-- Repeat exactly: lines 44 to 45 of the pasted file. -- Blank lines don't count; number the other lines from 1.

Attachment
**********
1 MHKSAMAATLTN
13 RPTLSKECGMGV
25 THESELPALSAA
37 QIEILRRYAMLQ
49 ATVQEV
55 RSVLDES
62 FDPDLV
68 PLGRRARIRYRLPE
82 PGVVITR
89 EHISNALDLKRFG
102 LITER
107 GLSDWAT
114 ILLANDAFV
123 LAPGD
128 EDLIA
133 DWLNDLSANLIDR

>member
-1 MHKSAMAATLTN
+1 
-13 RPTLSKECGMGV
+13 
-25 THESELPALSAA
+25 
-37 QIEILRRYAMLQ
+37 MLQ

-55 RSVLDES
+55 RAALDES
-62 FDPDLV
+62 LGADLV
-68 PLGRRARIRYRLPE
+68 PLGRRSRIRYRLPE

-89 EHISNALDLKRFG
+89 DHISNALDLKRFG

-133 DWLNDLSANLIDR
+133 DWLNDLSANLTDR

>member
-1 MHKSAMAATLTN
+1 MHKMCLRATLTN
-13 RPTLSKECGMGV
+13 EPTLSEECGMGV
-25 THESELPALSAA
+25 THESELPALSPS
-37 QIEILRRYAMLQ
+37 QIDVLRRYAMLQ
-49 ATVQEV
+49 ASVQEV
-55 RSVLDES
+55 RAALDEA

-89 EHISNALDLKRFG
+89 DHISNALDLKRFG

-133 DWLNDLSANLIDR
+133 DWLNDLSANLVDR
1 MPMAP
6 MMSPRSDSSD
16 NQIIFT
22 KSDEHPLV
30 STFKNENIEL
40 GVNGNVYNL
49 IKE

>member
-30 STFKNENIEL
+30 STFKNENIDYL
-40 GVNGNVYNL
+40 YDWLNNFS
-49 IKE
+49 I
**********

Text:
+37 QIDVLRRYAMLQ
-49 ATVQEV